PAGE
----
Here's a nice compilation of T-Bone Walker's 78s on various labels of the 1940s and 50s. Represented are the labels that make collectors drool. Consider Black & White, Rhumboogie, Imperial, Atlantic and Capitol. Some readers will scoff at my inclusion of Capitol as a sought after label. When T-Bone joined Capitol in 1942, the company had just experienced their first hit with Cow Cow Boogie and was still struggling. My copy of "Mean Old World" is still a most treasured item as it was my first blues record. My allowance at the time was 25 cents per week and my Mom had a fit when I blew it on a 78.
T-Bone Walker (1910 - 1975) is probably the most imitated guitarist in the blues today and justifiably so. His phrasings still raise goose pimples on these old arms. Rhino has drawn 16 originals from half a dozen labels. This is essential material for those of us who could never afford to buy the collector's items at auction.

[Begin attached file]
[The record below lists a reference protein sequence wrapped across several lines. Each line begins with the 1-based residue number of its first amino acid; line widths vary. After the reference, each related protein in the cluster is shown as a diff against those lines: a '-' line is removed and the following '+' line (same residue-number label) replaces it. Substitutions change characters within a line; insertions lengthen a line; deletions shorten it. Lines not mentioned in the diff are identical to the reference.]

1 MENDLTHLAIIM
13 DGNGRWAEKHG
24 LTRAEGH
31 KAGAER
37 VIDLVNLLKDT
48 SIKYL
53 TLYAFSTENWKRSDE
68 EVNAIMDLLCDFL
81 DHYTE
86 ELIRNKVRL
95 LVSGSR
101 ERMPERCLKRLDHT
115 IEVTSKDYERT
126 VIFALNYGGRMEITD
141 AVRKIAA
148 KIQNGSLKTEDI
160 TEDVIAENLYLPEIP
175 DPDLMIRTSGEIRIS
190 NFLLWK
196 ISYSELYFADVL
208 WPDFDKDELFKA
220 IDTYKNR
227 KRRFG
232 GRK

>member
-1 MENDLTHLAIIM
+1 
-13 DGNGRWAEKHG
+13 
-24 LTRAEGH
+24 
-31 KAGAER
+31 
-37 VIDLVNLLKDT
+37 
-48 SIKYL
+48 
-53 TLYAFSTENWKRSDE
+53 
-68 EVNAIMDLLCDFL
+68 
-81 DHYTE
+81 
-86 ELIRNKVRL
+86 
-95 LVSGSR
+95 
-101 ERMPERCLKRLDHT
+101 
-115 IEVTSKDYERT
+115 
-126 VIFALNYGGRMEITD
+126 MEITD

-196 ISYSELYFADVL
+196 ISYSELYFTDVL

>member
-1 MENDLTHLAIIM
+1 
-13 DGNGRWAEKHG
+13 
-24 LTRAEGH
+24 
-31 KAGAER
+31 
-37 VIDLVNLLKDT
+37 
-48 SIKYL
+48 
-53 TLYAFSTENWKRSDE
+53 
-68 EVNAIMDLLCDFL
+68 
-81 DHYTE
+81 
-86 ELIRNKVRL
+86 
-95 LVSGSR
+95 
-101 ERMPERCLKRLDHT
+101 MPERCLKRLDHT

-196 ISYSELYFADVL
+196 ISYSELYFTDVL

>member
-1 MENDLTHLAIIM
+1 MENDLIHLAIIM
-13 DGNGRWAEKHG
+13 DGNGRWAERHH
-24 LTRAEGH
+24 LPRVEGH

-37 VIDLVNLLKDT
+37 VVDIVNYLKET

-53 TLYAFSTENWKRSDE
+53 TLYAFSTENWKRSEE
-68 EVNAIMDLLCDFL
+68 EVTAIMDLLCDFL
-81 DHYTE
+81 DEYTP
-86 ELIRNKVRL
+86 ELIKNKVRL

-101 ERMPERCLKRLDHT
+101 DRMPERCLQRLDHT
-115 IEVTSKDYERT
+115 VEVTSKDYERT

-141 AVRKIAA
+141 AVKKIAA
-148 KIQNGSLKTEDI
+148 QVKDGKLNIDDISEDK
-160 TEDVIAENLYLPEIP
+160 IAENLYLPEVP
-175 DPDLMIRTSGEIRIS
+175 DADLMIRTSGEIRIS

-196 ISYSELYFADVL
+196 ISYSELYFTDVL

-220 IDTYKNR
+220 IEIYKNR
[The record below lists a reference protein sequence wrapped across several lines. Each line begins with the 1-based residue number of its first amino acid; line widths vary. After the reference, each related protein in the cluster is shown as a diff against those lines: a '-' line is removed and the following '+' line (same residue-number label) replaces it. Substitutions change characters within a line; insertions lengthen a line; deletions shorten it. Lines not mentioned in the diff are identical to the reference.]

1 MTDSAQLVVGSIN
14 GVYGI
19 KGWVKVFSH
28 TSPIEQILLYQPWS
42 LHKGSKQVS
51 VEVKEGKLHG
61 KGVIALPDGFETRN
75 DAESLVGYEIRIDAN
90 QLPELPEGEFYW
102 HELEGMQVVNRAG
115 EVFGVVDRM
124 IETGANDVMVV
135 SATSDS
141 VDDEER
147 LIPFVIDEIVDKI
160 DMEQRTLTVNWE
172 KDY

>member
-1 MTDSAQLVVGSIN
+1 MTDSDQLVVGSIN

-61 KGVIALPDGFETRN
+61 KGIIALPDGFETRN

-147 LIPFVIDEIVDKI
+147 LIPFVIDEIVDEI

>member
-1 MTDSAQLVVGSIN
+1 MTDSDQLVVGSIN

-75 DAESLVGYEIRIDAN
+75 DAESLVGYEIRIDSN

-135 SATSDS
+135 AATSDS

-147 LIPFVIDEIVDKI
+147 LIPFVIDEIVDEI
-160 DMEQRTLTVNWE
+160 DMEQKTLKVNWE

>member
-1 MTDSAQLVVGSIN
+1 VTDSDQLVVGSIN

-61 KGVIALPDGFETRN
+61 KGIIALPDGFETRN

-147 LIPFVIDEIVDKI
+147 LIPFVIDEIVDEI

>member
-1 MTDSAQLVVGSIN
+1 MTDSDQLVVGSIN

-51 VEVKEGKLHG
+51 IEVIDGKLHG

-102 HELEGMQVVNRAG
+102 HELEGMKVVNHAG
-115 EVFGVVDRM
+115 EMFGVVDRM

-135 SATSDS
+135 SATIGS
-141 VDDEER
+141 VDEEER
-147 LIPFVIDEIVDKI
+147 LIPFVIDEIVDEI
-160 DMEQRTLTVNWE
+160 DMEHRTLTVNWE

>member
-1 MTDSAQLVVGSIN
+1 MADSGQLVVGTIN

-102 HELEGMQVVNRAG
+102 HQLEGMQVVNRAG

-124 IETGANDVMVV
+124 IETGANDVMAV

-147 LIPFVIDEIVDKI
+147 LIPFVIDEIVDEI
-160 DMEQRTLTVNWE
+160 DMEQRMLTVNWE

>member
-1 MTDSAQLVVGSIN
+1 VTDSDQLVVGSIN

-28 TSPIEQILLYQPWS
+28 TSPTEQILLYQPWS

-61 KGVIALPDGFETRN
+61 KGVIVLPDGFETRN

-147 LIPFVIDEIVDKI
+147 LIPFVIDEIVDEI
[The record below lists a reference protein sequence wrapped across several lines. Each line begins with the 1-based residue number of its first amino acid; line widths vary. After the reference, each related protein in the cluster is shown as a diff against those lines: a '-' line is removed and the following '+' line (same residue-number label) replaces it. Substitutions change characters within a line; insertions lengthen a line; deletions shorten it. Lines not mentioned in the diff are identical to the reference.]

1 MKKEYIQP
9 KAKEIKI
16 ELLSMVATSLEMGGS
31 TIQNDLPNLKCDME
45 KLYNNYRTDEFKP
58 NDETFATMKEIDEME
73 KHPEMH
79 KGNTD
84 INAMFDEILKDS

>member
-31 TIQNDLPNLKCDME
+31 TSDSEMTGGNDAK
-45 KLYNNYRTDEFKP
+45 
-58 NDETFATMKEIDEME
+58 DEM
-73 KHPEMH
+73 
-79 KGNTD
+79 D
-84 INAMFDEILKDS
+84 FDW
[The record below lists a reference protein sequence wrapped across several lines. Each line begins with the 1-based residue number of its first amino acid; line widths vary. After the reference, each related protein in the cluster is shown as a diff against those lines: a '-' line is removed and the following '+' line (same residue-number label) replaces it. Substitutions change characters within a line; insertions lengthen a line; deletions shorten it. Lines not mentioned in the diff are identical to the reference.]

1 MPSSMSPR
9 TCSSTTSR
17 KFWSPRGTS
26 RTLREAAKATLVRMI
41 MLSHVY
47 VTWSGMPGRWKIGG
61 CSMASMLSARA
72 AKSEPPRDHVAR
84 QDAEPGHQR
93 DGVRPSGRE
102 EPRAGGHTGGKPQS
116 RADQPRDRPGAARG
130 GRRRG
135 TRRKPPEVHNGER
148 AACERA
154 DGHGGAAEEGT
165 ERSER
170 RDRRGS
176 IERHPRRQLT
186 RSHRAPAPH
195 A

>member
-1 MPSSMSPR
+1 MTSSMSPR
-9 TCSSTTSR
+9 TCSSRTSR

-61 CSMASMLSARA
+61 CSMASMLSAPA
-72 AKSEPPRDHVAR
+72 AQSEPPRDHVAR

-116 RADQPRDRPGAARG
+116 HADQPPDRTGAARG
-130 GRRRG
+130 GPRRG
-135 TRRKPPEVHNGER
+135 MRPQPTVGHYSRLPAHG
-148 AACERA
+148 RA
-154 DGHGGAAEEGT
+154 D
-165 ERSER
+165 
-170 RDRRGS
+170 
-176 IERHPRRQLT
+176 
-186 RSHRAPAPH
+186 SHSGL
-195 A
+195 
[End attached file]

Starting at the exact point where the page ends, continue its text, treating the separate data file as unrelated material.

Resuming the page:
Some of the tunes are Bobby Sox Blues, Mean Old World, How Long Blues, You Don't Understand, West Side Baby, Stormy Monday and Evenin', a song that was covered by Kay Starr in the 50s.
The sidemen heard on this collection read like a "Who's Who" of blues and jazz including Jack McVea, Bumps Meyers, Lloyd Glenn, Maxwell Davis, Teddy Buckner, Junior Wells, Plas Johnson and Barney Kessel, and I mention only a few.
As always, Rhino includes a complete discography of the sessions within a 15 page booklet describing Walker's life. This collections showcases the performer in several formats including small blues and jazz groups and with the larger "jump bands."
This CD receives my highest recommendation.